We were either at the top or very near the top when we stopped the next time, although we weren't sure. We stood enjoying the view, drinking water and debating whether we were at the top of it or not. (It was a curvy road, so even though it had flattened out, you couldn't tell if it was just a flat part in the hill or if it was the flat part at the top of a hill. You never know when you go around the next curve if it will be more uphill or not.)
"I think we are at the top," I said, "because that bicyclist coming towards us seems to be struggling a bit, so he's probably been heading uphill." We all looked at the cyclist coming towards us from the opposite direction...he was kind of hunched over and listing to the side. But as he got closer it turned out that wasn't because the bicycling was difficult...it was because he was ancient! His spine had apparently given up completely and he had that awkward humped posture some people unfortunately get as they age.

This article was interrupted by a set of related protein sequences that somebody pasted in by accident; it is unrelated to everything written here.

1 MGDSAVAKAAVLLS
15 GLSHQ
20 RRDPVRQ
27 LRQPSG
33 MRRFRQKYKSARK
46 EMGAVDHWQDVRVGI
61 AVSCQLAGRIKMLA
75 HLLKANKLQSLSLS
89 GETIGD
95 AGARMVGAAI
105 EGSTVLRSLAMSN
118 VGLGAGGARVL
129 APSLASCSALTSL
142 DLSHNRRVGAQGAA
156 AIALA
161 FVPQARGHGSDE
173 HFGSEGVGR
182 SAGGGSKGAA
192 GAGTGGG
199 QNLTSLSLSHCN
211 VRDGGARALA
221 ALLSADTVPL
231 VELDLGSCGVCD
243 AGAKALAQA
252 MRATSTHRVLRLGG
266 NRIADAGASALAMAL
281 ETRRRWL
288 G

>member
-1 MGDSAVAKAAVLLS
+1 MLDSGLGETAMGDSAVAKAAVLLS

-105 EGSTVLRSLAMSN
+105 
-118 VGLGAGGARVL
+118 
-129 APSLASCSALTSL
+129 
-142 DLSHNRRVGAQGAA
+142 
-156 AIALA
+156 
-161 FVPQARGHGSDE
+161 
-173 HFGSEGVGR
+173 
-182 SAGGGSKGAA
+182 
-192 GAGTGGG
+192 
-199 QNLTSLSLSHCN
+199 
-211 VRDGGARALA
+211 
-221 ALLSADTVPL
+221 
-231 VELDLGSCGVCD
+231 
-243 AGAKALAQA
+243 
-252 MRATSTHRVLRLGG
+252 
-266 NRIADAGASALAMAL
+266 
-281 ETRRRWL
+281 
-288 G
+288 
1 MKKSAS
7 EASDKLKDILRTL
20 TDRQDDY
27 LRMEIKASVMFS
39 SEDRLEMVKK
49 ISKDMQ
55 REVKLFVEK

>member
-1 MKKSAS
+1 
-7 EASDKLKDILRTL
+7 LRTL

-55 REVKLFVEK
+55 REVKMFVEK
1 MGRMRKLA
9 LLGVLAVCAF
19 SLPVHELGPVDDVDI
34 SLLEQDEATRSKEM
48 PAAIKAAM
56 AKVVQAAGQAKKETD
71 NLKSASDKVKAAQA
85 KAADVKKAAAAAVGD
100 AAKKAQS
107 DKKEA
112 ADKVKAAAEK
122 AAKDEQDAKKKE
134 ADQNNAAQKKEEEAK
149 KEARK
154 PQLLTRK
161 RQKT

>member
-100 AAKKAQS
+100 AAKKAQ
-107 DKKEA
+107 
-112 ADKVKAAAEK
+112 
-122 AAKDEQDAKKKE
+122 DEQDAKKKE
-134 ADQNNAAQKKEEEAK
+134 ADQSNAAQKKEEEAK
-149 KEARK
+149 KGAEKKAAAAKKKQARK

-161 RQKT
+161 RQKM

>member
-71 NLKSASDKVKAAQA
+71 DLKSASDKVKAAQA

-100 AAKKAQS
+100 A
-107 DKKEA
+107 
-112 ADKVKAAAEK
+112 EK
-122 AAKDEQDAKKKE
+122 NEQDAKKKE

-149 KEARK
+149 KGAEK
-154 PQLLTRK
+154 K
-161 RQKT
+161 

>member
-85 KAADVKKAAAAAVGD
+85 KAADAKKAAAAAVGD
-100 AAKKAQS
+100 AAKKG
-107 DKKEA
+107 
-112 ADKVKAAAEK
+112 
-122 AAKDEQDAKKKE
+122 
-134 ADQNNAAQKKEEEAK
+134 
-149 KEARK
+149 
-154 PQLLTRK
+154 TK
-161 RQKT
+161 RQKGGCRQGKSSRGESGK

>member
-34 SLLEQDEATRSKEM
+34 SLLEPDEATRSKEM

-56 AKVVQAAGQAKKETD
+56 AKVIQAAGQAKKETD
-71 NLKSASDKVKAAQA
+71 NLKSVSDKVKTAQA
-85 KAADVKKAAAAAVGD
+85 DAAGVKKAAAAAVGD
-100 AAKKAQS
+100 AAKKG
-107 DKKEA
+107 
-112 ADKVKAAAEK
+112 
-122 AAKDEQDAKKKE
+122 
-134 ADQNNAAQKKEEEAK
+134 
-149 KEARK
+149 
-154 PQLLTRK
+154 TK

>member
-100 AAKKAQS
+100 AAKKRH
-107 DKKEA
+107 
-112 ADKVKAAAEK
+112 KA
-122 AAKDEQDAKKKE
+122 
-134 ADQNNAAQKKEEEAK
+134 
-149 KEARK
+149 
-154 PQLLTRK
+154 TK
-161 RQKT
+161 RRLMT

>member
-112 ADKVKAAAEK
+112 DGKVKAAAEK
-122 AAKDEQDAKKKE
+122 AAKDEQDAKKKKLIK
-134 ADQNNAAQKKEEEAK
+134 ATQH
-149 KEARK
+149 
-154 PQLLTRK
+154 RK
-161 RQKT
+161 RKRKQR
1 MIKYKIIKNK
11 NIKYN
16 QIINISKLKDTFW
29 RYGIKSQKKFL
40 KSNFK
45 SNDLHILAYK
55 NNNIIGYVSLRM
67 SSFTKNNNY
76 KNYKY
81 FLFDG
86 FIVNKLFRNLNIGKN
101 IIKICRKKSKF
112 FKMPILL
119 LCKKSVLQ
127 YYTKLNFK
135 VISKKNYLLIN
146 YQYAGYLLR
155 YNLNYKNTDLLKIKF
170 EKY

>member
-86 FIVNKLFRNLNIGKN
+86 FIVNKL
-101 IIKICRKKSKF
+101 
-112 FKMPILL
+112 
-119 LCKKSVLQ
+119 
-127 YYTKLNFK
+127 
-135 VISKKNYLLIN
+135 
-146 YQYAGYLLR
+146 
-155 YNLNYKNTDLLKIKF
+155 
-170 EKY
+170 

"No, that's because he's about 110!", Lynn said.
"Yeah, he might always look like that," Adam concurred.
The cyclist did a slow turn in front of us and gave us a cheery wave, calling out "Merci d'avoir eviter la voiture!" as he headed back the way he came (thanks for avoiding the car). It's amazing the people that bike in Europe: not only was this guy still cycling up steep hills at 110 years old, he was still a bicycle snob -- hating cars and thanking random tourists for not polluting his home with them. Pretty cool!
It turned out that was the top of the hill, and we enjoyed a nice downhill coast from there. Then we found our way into Aix-en-Provence and our hotel.